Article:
Statistics mean a lot to school district administrators.
So when Oak Harbor Public Schools Superintendent Lance Gibbon got his first look at the state’s finalized data regarding his school district’s 2016 graduation rate Monday, he was ecstatic to see the results, yet even more interested in their impact.
Oak Harbor High School’s on-time graduation rate for the Class of 2016 was 91.4 percent — the highest in school history — and likely among the best in the state, Gibbon said.
“These aren’t statistics. These are kids,” Gibbon said. “Each one of them is so important and it’s worth us doing everything we can to help them be successful. That’s what this represents.”
The numbers marked the fourth consecutive year of improved on-time graduation rates at Oak Harbor at a time when state figures have remained relatively steady.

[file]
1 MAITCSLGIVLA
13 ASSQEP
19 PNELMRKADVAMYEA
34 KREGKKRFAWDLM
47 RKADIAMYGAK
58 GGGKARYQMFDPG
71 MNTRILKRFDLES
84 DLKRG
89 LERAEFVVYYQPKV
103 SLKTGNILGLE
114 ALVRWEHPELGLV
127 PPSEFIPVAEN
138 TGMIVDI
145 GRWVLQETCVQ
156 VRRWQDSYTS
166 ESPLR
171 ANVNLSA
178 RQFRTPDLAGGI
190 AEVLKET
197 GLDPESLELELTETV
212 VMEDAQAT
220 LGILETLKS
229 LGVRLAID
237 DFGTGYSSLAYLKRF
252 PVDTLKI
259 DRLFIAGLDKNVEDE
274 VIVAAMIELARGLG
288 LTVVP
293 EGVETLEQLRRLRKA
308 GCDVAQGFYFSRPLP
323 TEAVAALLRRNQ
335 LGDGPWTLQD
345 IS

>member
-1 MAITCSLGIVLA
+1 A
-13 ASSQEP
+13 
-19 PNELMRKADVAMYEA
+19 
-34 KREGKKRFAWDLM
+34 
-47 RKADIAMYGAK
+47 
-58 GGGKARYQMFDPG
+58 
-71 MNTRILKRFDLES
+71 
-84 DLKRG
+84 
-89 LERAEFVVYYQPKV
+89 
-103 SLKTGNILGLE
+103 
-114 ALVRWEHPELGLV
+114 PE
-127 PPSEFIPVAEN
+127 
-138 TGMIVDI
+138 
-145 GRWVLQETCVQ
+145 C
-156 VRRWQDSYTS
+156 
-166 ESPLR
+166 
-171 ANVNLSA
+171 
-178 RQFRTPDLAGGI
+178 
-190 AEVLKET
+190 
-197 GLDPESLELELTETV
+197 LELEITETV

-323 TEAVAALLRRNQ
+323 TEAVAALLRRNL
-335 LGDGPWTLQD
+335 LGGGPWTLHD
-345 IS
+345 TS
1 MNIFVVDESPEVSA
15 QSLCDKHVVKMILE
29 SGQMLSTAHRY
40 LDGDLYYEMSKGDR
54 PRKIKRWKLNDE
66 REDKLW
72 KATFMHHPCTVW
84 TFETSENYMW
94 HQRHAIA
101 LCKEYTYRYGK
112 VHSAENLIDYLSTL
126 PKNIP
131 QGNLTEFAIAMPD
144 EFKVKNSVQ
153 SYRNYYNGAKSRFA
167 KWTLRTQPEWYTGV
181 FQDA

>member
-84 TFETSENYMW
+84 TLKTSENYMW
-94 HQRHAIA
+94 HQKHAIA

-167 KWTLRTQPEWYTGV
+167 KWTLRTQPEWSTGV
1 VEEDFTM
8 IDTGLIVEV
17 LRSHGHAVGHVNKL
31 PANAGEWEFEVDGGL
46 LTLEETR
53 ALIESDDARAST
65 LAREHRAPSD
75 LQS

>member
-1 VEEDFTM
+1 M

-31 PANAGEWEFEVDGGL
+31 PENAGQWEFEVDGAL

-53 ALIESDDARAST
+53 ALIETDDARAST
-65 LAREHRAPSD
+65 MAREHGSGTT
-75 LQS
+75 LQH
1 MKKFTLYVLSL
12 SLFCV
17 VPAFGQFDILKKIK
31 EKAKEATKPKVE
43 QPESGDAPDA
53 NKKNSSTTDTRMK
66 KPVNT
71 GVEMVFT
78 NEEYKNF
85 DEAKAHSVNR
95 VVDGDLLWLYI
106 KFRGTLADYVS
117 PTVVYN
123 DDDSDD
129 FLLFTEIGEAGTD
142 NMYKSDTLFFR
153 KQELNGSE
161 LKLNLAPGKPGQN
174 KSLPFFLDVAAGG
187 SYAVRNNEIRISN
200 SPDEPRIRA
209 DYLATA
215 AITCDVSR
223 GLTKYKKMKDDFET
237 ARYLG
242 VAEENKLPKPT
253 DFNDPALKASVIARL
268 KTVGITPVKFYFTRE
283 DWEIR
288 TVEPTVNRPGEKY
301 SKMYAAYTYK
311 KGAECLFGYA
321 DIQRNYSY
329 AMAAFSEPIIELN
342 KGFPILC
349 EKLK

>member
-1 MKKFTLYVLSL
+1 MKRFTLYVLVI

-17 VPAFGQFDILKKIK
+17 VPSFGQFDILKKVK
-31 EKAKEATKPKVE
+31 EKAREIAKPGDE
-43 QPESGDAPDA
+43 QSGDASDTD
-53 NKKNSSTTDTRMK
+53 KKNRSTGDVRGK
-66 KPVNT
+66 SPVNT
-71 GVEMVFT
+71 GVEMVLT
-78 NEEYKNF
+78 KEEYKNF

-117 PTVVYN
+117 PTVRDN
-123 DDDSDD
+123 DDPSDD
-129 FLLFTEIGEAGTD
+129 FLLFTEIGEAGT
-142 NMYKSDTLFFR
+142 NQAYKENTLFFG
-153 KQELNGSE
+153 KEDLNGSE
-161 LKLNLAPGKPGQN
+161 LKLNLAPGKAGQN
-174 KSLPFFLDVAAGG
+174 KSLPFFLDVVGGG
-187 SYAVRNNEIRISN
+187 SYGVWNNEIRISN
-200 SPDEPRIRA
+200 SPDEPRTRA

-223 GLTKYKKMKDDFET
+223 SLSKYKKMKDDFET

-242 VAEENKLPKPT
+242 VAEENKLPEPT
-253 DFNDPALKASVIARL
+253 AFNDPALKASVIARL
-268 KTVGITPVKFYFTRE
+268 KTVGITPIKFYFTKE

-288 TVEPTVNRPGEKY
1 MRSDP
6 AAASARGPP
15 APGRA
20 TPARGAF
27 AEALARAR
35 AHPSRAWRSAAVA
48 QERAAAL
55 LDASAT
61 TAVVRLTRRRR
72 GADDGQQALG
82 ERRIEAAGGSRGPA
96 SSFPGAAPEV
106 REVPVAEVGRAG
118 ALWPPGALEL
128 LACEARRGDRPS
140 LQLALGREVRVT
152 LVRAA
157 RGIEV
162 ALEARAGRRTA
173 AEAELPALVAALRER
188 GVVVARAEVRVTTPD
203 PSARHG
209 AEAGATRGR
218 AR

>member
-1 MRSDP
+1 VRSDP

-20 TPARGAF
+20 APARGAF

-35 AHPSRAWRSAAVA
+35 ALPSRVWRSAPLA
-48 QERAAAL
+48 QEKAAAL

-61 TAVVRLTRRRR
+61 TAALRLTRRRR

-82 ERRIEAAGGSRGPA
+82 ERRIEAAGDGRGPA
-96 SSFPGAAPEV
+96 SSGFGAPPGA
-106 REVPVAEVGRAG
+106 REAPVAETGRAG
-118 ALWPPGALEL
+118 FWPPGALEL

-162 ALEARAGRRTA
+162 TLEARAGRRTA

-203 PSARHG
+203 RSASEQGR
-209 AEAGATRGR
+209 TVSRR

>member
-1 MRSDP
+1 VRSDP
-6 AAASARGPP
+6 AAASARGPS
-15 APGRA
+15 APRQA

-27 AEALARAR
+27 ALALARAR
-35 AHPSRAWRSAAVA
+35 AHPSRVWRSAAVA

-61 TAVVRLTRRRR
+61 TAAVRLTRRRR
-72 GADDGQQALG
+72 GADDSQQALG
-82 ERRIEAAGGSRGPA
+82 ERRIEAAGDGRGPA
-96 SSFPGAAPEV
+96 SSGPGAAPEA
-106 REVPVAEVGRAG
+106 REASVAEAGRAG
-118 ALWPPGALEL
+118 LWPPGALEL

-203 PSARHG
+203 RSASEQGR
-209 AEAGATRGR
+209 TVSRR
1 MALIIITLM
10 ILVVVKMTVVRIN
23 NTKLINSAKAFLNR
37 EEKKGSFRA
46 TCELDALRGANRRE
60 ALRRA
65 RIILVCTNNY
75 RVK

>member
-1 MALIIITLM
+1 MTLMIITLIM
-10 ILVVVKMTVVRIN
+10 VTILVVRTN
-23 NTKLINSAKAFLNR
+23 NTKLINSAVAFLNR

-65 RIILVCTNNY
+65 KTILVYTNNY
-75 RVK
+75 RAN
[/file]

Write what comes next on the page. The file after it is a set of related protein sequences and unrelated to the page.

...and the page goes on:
Oak Harbor’s graduation rate had dipped from 79.60 percent in 2011 to 75.10 percent in 2012, then improved to 77.8 percent in 2013.
In the 2013-14 school year, the school district set a goal of reaching a 90-percent on-time graduation rate by the Class of 2016.
The graduation rates rose to 81.90 percent in 2014 and 85.80 percent in 2015.
Meanwhile, state on-time graduation rates from 2011 to 2015 have increased only slightly from 76.60 percent to 78.10 percent.
Gibbon hadn’t seen the 2016 statewide numbers yet.
Gibbon credited educators, counselors, coaches and the community for contributing to students’ successes.
Gibbon said it was no coincidence that 2014 was the first year of the school district’s new levy that enabled the school district to restore and protect staff positions and programs.
The levy helped restore a counseling position and made it possible to start an after-school tutoring program, among other things, Gibbon said.
In April, Oak Harbor High School was rated among the top third of public schools in the country by U.S. News &World Report.
On-time graduation rates, accomplished in four years, was a factor.
“This is the outcome of a lot of investments we were able to make because of community support,” Gibbon said.